By Robin Emmott, John O’Donnell and Jonathan Landay
BRUSSELS/FRANKFURT/WASHINGTON (Reuters) – As desperate Afghans resort to selling their belongings to buy food, international officials are preparing to fly in cash for the needy while avoiding financing the Taliban government, according to people familiar with the confidential plans.
Planning for the cash airlifts is going ahead against the background of a rapidly collapsing economy where money is short, although diplomats are still debating whether Western powers can demand that the Taliban make concessions in return, according to internal policy documents seen by Reuters.
The emergency funding, aimed at averting a humanitarian crisis in the face of drought and political upheaval, could see U.S. dollar bills flown into Kabul for distribution via banks in payments of less than $200 directly to the poor – with the Taliban’s blessing but without their involvement.
As well as flying in cash to stem the immediate crisis, donor countries want to set up a “humanitarian-plus” trust fund that would pay salaries and keep schools and hospitals open, two senior officials said.
Many Afghans have started selling their possessions to pay for ever scarcer food. The departure of U.S.-led forces and many international donors robbed the country of grants that financed 75% of public spending, according to the World Bank.
The West’s unorthodox strategy reflects the dilemma it faces. Still eager to help Afghanistan after two decades of war, and to prevent mass migration, it is also loathe to give money to the Taliban, who seized power in August and have yet to show significant change from the harsh way they ruled the country between 1996-2001.
The United Nations has warned that 14 million Afghans face hunger. Mary-Ellen McGroarty, U.N. World Food Programme Afghanistan director, said the economy could collapse in the face of the cash crisis.
“Many parents are foregoing food so that their children can eat,” she has said.
In recent days, Western diplomats and officials have stepped up efforts to establish a cash lifeline.
The United Nations World Food Programme has distributed about 10 million Afghanis ($110,000) in cash via a local bank and intends to disburse more soon, said one person with knowledge of the situation.
The cash runs are a trial for larger air deliveries of dollars from Pakistan, the person said.
A senior diplomat said two approaches are under consideration that would inject cash into the Afghan economy. Both are in the planning stages.
Under the first plan, the World Food Programme would fly in cash and distribute it directly to people to buy food, expanding on something the agency already has been doing on a smaller scale.
The second approach would see cash flown in to be held by banks on behalf of the United Nations. That would be used to pay salaries to the staff of U.N. agencies and non-governmental organizations, the diplomat said.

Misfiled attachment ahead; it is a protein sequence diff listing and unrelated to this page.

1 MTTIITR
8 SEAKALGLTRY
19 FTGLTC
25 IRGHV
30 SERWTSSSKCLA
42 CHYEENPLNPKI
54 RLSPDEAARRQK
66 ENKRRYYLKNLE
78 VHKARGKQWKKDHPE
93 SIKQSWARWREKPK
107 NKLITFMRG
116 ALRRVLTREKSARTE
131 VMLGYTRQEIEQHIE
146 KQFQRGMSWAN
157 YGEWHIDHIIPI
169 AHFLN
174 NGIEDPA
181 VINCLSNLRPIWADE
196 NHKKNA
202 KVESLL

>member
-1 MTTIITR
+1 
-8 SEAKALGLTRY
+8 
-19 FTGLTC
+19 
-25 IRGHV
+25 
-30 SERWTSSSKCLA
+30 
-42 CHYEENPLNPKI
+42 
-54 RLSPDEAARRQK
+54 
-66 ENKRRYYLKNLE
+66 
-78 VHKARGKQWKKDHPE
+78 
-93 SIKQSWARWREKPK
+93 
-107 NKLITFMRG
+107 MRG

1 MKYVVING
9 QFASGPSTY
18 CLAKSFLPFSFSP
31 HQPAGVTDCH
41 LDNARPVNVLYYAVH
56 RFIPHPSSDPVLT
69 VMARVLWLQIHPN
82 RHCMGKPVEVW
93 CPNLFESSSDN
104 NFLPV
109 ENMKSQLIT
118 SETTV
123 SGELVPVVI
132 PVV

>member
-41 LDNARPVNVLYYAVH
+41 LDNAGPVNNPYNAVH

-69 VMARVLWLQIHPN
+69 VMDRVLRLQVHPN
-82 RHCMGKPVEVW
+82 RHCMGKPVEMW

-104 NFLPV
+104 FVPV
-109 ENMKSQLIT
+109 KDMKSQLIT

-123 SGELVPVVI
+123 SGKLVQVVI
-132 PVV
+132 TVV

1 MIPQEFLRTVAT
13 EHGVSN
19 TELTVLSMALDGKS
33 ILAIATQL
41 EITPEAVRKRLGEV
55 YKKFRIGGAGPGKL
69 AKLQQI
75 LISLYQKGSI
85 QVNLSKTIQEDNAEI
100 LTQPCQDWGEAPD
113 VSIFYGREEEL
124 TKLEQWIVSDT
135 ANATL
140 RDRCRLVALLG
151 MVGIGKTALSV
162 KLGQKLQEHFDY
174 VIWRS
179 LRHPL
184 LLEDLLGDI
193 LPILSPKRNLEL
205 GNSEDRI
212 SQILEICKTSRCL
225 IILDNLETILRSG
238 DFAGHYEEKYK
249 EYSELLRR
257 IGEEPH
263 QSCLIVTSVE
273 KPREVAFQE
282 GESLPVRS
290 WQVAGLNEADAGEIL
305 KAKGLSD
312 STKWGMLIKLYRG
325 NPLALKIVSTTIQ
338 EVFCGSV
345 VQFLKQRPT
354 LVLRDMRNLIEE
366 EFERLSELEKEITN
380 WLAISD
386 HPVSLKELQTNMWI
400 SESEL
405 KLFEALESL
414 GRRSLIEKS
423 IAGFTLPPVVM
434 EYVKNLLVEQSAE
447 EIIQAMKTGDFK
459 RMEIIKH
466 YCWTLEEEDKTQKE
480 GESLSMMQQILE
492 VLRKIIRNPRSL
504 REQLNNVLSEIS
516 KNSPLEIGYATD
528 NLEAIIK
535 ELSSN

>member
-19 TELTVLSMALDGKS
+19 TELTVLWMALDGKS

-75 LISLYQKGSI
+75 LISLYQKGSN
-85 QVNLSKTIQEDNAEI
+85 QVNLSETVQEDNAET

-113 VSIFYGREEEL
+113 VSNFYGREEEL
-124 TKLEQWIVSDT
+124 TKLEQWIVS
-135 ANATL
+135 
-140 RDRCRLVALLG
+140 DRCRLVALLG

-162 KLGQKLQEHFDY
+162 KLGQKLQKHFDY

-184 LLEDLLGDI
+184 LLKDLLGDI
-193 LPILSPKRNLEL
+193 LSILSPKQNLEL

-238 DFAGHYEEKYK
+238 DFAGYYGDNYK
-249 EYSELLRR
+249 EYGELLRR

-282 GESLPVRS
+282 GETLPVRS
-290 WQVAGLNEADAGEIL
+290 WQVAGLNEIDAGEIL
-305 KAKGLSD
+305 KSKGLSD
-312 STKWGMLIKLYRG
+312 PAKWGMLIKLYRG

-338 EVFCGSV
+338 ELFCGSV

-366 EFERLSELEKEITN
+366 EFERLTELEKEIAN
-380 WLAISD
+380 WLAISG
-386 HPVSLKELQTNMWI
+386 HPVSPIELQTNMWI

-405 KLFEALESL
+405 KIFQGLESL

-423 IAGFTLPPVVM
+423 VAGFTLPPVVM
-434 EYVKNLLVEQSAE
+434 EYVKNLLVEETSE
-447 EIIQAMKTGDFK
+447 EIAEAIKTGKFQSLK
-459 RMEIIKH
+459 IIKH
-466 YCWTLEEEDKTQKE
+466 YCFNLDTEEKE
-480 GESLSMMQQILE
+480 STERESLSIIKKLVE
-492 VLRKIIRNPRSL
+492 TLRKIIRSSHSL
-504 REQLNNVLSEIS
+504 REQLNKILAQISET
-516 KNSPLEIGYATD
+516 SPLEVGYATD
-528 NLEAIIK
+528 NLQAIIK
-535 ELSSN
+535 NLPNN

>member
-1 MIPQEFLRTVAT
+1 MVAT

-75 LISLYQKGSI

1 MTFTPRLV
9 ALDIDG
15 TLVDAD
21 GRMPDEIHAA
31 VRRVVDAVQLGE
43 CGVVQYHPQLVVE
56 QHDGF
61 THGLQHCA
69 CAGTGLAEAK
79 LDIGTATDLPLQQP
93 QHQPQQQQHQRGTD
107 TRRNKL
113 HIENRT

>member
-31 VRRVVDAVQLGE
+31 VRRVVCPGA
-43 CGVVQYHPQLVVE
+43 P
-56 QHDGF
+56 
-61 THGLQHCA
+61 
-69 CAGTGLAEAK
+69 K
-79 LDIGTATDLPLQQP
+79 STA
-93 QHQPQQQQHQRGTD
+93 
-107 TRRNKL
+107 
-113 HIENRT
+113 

A third person said U.N. officials had talked with Afghan banks about opening up cash distribution channels.
“If the country collapses, we will all pay the consequences,” said a senior European Union official. “No one wants to rush into a recognition of the Taliban, but we need to deal with them. The question is not if … but how.”
A spokesperson for the World Food Programme said it had helped almost 4 million people in September, nearly triple the August number, chiefly with food, and some cash assistance had been given out in Kabul.
The spokesperson said the cash shortage was also affecting the millers and truckers it worked with. He said that the agency was not flying cash into Afghanistan.
Separately, the European Union, Britain and the United States have discussed setting up an international trust fund to bypass the Afghan government and help finance local services, according to two officials with knowledge of the matter.
The Taliban did not immediately respond to requests for comment on the cash airlift plans.
A U.S. Treasury spokesperson said it would allow humanitarian assistance through independent international and non-governmental organisations while “denying assets” to the Taliban and sanctioning its leaders.
The Kabul government has little to fall back on. The central bank, with assets of $9 billion frozen offshore, has burnt through much of its reserves at home.
Shah Mehrabi, an official who helped oversee the bank before the Taliban took over and is still in his post, recently appealed for a release of the overseas reserves.
“If reserves remain frozen, Afghan importers will not be able to pay for their shipments, banks will start to collapse, food will be become scarce,” he said.
But there is also a debate about whether strings should be attached to cash releases.
In a paper written last month and seen by Reuters, French and German officials outline their aim of using money as a “lever” to pressure the Taliban.
“Countries could condition recognition of the political … legitimacy of the Taliban to the commitments they would be ready to take,” officials said in the two-page report.
“Economic and trade levers are among the strongest we have,” the note said, raising the prospect of releasing the Afghan reserves held abroad.
In a separate diplomatic note, French and German officials outline five demands that could be made of the Taliban.
Those include allowing Afghans who want to leave the country to do so, “breaking ties with … terrorist organisations”, allowing access to humanitarian aid, respect for human rights and establishing an “inclusive government”.
(Additional reporting by Stephanie Nebehay, Michelle Nichols and Rupam Jain; Writing by John O’Donnell; Editing by Giles Elgood)
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